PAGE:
Greenville residents concerned over 'human waste' fertilizer - FOX Carolina 21

Greenville residents concerned over fertilizer based on human waste

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GREENVILLE, SC (FOX Carolina) -

Residents in southern Greenville County said a noxious odor led them to discover that biosolids containing processed human waste were being used to fertilize a nearby pasture.

Neighbor Jason Randal said the smell was overwhelming up to a mile away.

"It is just raw sewage is what it smells like," Randall said.

Randall said once he learned that biosolids were being used he became worried for his health.

"There are lakes and creeks around my house that I fish in that I was concerned about," said Randall.

FOX Carolina tried contacting the owner of the pasture for comment but did not hear back.

Glen McManus with Renewable Water Resources (REWA) said his company provides biosolids free of charge to farmers across the Upstate because it's less expensive than disposing of the waste in the landfill and better for the environment.

"Biosolids are an organic fertilizer that comes from the water reclamation process," McManus said. "It's essentially a nutrient rich organic fertilizer."

McManus said biosolids are composed of almost everything that goes down the drain. He said non-organic material is filtered out as part of the biosolids process and steps are taken to ensure disease causing bacteria are killed.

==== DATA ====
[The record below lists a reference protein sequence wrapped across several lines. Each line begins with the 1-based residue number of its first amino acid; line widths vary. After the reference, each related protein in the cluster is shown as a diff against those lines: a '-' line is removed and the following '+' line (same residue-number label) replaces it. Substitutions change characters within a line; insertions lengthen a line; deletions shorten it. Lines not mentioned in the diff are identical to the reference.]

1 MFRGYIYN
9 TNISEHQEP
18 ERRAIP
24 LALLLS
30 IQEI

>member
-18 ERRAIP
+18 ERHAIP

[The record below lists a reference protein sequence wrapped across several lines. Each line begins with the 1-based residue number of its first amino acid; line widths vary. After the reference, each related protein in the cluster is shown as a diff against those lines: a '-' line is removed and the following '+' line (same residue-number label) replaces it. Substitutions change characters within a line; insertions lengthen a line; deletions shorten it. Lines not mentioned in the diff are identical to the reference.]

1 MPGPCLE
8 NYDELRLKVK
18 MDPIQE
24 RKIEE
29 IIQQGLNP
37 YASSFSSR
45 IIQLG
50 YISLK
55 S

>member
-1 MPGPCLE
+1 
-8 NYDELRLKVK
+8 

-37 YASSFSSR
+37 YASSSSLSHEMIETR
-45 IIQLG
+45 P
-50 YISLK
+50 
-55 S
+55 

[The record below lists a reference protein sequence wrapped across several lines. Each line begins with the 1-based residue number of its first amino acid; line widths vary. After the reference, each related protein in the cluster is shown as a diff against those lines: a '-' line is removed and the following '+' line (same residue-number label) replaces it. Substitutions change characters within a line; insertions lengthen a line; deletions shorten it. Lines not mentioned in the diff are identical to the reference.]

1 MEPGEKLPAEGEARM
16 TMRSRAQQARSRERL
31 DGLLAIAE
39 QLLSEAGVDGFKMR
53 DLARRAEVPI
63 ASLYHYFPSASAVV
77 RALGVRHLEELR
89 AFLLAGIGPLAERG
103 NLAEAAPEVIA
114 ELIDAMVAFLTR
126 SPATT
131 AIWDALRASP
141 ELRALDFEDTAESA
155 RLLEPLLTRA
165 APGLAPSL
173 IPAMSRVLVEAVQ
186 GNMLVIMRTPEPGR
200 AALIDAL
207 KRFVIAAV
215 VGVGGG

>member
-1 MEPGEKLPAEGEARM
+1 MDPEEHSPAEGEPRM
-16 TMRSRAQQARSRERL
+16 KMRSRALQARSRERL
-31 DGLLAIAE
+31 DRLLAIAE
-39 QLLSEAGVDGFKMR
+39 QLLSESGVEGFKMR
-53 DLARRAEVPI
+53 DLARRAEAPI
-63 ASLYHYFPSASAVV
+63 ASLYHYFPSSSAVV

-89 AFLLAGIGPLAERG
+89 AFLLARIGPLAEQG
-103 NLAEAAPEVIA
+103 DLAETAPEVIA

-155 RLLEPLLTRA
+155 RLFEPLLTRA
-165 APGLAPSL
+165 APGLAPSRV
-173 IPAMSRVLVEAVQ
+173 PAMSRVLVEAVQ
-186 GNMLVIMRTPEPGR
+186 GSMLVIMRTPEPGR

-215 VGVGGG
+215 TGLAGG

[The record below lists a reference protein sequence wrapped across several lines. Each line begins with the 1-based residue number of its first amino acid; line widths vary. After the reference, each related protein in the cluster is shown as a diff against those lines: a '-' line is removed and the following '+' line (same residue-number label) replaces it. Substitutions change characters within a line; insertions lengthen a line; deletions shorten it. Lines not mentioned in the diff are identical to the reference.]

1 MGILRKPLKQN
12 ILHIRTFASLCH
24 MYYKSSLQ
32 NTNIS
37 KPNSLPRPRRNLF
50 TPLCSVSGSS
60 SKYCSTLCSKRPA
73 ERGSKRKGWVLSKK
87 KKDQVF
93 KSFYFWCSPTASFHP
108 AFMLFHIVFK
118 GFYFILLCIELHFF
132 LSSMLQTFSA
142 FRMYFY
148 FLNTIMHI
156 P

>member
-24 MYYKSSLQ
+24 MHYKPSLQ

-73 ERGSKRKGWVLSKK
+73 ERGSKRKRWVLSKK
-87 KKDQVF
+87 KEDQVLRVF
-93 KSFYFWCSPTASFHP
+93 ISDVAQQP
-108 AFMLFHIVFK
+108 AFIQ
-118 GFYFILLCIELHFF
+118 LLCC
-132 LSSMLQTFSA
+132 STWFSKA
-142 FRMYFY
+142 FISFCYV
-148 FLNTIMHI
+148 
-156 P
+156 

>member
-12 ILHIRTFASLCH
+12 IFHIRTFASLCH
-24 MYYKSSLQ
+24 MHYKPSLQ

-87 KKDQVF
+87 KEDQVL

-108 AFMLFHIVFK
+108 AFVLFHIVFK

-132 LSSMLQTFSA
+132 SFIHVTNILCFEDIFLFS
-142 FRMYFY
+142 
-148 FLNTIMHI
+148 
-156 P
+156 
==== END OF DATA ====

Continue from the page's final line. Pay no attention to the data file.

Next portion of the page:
"We run a number of tests on it to make sure it is safe," McManus said.

At the REWA facility on Mauldin Road in Greenville, McManus said the process of making biosolids takes about 20 days and includes going through what he described as a mechanical digestive system.

"It produces a very clean organic nutrient rich fertilizer as well as methane gas for electricity and clean water," McManus said.

Not every farmer is keen on biosolids, including Tom Trantham of Happy Cow Creamery in Greenville County. Trantham said he uses cow manure to fertilizer his pastures.

"People are becoming more aware of what ingredients are in products," Trantham said.

However, Clemson Agricultural engineering professor John Chastain said biosolids have been around for years and have only become safer.

"It's more regulated than commercial fertilizer," Chastain said.

Chastain said the main concern with biosolids is run-off into water sources, but he said that is a concern with all kinds of fertilizers.

"It can be very beneficial when it's done the right way," Chastain said. "If it gets in the wrong place it can be a hazard."

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